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Parents see growing pains with ‘chaotic’ first-grade classes at Bridge Street School

  • The exterior of Bridge Street School is shown Friday in Northampton. GAZETTE STAFF/SARAH CROSBY

  • Bridge Street School Northampton. CAROL LOLLIS

  • KEVIN GUTTINGBridge Street School first graders, including in the front row, Avery Lewis, left, Sydney Smith, Ava Willard and Miles Toulson-Wimmer, sit together two to a desk as part of a re-enactment of a 1915 classroom to mark the school's 100th anniversary.KEVIN GUTTING PHOTOSBridge Street School first graders, including in the front row, Avery Lewis, left, Sydney Smith, Ava Willard and Miles Toulson-Wimmer, sit together two to a desk as part of a re-enactment of a 1915 classroom to mark the school’s 100th anniversary. KEVIN GUTTING

  • KEVIN GUTTINGBridge Street School first grader Jonah Van Der Woude was asked to stand in the corner for a minute after an imagined infraction (like chewing gum or giving the wrong answer) during a re-enactment of a 1915 classroom to mark the school's 100th anniversary. KEVIN GUTTING



@dustyc123
Friday, October 27, 2017

NORTHAMPTON — When Page Brody’s son started first grade at Bridge Street Elementary School this fall, Brody hoped he would flourish in his new classroom just as he had last year in kindergarten. Soon, however, her son was coming home anxious and overwhelmed, expressing anxiety about even walking into class.

Brody’s son, it seems, was far from alone. Brody said that beginning this school year, she and other first-grade parents and guardians started “swapping horror stories” — crowded classrooms, excessive noise and commotion, teachers seemingly stretched thin. They first started exchanging those concerns after school, and then over email as more joined in.

That email group now includes well over half of the school’s first-grade families, according to Brody, all of whom are concerned about the rollout of a new plan this year to place students receiving special education services into mainstream classrooms instead of being separated based on their needs. That plan led to the elimination of 19 educational support positions, and the addition of 5.5 special education teachers and one general education teacher. The two resulting first-grade classrooms, some parents say, have been disorderly at best.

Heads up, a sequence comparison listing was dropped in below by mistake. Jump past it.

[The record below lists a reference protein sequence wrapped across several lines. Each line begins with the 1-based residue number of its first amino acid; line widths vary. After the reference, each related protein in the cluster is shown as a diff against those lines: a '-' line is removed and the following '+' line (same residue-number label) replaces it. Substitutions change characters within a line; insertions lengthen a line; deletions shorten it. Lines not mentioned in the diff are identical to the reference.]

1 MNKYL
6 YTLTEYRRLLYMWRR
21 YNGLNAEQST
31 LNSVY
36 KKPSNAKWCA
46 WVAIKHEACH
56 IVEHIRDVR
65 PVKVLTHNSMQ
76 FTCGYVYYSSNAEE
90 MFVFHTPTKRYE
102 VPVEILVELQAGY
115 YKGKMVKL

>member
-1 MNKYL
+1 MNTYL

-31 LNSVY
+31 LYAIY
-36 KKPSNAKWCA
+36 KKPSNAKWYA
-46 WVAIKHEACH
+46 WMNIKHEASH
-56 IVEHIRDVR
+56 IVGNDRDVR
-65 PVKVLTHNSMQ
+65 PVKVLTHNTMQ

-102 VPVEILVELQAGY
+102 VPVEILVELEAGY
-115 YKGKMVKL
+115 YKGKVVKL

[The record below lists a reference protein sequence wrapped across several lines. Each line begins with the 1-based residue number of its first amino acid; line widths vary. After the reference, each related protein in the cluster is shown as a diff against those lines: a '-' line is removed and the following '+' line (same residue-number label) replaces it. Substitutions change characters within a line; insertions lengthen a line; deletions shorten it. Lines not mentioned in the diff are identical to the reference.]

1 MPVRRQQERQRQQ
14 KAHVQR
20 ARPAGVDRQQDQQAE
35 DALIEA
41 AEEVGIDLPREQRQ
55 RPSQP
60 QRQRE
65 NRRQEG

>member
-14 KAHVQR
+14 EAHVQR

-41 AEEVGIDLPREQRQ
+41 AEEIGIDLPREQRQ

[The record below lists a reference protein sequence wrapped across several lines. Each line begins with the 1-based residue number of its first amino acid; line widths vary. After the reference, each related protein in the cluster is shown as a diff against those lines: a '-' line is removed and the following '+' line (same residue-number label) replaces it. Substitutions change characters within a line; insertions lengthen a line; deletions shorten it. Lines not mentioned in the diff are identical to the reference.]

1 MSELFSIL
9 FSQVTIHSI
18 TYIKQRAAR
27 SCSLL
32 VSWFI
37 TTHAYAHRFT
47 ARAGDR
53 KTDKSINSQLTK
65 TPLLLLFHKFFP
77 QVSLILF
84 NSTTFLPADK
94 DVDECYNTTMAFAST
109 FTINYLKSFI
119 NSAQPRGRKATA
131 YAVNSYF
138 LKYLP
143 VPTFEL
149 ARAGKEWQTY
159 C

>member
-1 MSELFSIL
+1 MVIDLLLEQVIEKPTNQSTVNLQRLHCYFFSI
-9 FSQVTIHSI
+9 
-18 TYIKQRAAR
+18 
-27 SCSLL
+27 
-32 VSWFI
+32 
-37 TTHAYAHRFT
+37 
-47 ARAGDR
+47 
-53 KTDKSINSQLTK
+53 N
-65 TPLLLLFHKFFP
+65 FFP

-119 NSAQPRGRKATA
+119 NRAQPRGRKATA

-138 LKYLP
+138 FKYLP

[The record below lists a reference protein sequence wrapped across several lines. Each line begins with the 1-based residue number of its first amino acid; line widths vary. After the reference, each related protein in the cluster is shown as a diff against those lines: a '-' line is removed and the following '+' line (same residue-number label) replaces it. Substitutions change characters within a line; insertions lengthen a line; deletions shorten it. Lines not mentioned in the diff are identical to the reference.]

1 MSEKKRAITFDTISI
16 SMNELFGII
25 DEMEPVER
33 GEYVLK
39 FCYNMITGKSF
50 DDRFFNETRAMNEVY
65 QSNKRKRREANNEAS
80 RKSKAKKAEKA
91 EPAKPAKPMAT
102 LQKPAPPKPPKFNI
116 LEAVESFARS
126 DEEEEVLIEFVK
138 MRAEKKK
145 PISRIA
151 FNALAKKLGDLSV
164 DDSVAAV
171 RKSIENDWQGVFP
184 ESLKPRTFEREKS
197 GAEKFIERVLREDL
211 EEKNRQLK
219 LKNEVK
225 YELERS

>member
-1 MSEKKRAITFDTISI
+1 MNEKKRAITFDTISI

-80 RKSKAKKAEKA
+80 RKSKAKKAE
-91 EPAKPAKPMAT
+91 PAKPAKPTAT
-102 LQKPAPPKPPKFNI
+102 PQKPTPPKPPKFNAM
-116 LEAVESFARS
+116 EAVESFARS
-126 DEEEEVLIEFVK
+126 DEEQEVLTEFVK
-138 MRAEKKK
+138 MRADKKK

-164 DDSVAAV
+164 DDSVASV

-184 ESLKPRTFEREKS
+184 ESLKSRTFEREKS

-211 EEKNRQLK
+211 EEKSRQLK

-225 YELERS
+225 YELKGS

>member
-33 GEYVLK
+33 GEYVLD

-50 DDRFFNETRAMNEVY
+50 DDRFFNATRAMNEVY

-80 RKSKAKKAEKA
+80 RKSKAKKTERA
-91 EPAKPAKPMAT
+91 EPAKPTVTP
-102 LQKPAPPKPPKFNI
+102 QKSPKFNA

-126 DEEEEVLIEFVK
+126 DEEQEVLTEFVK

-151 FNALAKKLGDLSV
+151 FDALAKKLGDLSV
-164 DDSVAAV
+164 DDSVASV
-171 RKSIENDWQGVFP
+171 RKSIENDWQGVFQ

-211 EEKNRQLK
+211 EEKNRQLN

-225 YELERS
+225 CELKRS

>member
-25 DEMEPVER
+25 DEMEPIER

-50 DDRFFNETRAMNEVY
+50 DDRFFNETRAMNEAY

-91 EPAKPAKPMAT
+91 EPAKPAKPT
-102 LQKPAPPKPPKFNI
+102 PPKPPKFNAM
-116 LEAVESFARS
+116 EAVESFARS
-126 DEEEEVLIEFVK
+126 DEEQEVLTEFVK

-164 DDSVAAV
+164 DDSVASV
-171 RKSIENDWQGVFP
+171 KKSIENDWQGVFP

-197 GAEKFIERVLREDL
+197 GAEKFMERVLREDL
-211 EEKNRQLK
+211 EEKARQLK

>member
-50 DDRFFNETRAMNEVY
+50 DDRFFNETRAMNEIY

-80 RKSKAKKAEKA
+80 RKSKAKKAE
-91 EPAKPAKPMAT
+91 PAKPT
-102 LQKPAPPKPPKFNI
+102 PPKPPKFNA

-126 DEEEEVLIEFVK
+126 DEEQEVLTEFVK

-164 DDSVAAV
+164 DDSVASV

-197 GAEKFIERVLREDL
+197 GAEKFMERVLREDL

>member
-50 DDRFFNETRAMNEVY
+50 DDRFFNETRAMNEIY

“From the beginning of the year we, too, have seen significant signs of anxiety in my son, and given that he’s medically fragile you can imagine that that is not a position we want to find ourselves in,” Gillian Stephens, whose son is in the school’s autism program, said at an Oct. 13 School Committee meeting.

“In a room of 26 children, with the chaos and noise that goes with that, he’s really working hard just to make it through the day in the room, and he’s not the only one struggling in this way.”

At that same meeting, Brody said many parents are supportive of the inclusion model in theory, and applauded the teachers who have worked hard to make it work. But implementation, she said, has been rocky, negatively affecting students who need special education services as well as those who do not, like her own son.

“We really feel like it was underplanned, and underfunded and understaffed,” Brody said.

District officials have responded quickly to those concerns in the first grade, and have already begun attempting to remedy the situation, according to Superintendent John Provost.

Provost said that early in the school year, the district provided professionals to monitor the plan’s implementation and assist classes with the new co-teaching model, including consultants from the firm Tate Behavioral. Provost said he himself has visited the school at least 17 times this school year.

“I think what we anticipated was that there would be problems with implementation, and that there would have been problems if we hadn’t made a change as well,” Provost said.

School adjustments

School and district officials have since reacted by adding two more staff members to the first grade — one educational support professional, who was already working in the school as a floating paraprofessional, and another behavioral interventionist who will soon be hired. And, this past weekend, Provost said the larger of the two first-grade classes was moved into a bigger classroom with help from more than a dozen parents.

In adding two new adults to the first grade, Pam Plumer, director of student services for the district, said the choice was either to have three first-grade classrooms with two teachers each, or two classrooms with three teachers each. Professionals from Tate Behavioral, she said, recommended the latter, as did the grade’s teachers.